When Pat Simmons wrote "Black Water," musical floodgates opened, inundating the Billboard charts with high-rising albums and singles.
"It was all just part of a flow that we had going at the time that was just ramping up," Simmons said. "The thing about hit records or successful radio play is everything builds off a certain momentum you might create and I don't think anybody can ever predict how you get a hit record or anything else about it."
The Doobie Brothers, who last year celebrated its career with a 40th anniversary tour, have sold more than 40 million albums and in 2004 were inducted into the Vocal Group Hall of Fame.
Simmons, a superb fingerstyle guitarist, symbiotically blended with the band's other primary songwriter and guitar strummer, Tom Johnson, and his deep, recognizable voice. The band's momentum was so great, a major personnel change only enhanced it.
"I think our sound in the early '70s became popular and we kept producing records in a close given time range and we were able to sustain that by having good songs on each record," Simmons said. "When Tommy left the band in the later '70s and Michael McDonald came aboard, it was just another one of those things where we continued our success in another direction."
Johnson and Simmons are together with the Doobies, which perform about 80 to 100 shows per year, including Friday, July 13, in the opening of the Lake Tahoe Summer Outdoor Concert Series at Harveys in a twinbill with Chicago.
The Doobie Brothers have had many different lineups over the years. Simmons is the only member who has always been in the band. He is the songwriter of the hits "South City Midnight Lady," "Depending on You" and "Echoes of Love." A motorcycle enthusiast, he also penned "Dangerous." He also has a pair of solo albums, 1983's "Arcade," and "Take Me to the Highway," released in 1995.
He and his wife, Cris, and three children, Lindsey, Josh and Patrick Jr., live in Maui, Hawaii.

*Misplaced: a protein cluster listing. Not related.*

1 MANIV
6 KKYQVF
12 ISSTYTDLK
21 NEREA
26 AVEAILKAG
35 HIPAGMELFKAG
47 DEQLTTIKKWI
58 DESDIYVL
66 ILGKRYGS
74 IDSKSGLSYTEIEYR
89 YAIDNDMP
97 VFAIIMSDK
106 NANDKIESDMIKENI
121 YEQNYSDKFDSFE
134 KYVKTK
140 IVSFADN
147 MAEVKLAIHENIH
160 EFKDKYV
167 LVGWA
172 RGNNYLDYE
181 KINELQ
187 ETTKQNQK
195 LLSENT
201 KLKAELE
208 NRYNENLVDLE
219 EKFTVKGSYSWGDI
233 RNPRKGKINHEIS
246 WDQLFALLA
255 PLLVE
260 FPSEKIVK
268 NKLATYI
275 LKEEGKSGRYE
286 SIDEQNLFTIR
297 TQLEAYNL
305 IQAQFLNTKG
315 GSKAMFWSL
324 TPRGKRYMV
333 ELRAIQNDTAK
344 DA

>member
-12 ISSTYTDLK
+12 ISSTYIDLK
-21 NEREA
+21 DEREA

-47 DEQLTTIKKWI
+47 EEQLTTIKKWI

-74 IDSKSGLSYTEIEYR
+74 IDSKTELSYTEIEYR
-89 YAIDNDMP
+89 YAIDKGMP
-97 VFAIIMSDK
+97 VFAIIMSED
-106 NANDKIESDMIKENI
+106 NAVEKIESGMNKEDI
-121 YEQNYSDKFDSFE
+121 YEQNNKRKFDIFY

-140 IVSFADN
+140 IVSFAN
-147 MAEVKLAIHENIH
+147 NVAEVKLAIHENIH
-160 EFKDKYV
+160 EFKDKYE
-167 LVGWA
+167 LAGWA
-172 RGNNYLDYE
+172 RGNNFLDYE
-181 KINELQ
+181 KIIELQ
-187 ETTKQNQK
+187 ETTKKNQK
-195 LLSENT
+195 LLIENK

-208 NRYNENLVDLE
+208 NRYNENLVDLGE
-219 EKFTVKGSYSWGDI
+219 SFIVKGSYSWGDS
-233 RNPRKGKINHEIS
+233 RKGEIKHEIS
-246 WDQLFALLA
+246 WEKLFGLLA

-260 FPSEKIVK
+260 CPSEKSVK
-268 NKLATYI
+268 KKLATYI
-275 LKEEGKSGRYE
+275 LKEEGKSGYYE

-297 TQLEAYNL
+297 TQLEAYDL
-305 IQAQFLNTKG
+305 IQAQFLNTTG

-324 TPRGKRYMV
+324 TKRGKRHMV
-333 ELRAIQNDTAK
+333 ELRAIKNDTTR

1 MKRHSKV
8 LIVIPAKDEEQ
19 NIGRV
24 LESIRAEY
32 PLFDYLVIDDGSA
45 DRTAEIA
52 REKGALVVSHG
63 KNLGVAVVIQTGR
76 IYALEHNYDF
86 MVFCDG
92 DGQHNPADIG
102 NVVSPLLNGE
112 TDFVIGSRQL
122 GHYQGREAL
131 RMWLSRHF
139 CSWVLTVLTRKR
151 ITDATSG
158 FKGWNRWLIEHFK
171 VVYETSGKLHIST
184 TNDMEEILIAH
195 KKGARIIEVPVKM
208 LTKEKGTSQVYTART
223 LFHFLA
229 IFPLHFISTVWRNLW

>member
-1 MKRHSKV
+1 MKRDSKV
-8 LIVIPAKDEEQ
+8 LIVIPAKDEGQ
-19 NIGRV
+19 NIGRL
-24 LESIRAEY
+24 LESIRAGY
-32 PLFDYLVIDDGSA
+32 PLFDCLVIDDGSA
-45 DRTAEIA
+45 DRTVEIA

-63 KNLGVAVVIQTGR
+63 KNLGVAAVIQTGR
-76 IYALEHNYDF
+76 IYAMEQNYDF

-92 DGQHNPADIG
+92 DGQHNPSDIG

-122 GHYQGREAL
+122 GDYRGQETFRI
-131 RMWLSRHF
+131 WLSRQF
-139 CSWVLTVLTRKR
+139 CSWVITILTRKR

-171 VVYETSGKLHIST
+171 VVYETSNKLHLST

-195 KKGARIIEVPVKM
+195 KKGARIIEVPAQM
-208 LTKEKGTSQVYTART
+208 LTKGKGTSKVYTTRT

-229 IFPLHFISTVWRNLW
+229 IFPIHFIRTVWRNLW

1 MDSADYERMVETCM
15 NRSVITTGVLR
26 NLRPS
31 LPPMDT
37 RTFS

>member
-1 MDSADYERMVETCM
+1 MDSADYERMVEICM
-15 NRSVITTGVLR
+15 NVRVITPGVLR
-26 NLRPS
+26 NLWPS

In September 2010, the Doobies released its second, and clearly the best, studio album in two decades, "World Gone Crazy." It has new material with the vintage Doobie Brothers sound.
Simmons said the new album was the inspiration of producer Ted Templeman, who worked with the band after a 28-year hiatus.
"I was writing some and (Johnston) was writing some and we'd been thinking about it for a long time," Simmons said. "We just never slowed down long enough. Then we were rehearsing for a tour and our old producer came into the rehearsals and started talking to us and he talked us into going into the studio and recording with him helping us out."
The album has been well received. Simmons, Johnston, John McFee and Michael Hossack are joined by an impressive group of guest artists, including McDonald, honorary Doobie Billy Payne of Little Feat, Willie Nelson, Tower of Power's Mic Gillette and Marc Russo, Karl Perazzo, Greg Bissonette and Kim Bullard. Harmonica player Norton Buffalo, who died of lung cancer, also appears, and it likely was the last recording he made.
"We have been able to pop up on a couple of different (radio) formats," Simmons said. "Some cool jazz stuff a little bit of country, a little Americana, a little coffee house. And then we have more when we play live, we're a rock 'n' roll band, like 'China Grove' and even some of our new stuff, 'Chateau.' And then we do some really bash it out crazy '60s rock too. That's all part of our thing."
Speaking of crazy '60s, we asked Simmons why is his band called the Doobie Brothers?
"That was a mistake," he laughed. "It was one of our buddies."
Coalescing in 1969, the band had been called Pud, in homage to a character in the Double Bubble gum cartoon strip.
"None of us liked that name, so one of the guys sitting at the table before a show said, 'Hey, you guys smoke so much pot you ought to call yourselves the Doobie Brothers,' " Simmons said. "Of course, we all said that's stupid, so let's use that one. That'll be good. That was how it started and after a while everybody knew us as the Doobie Brothers."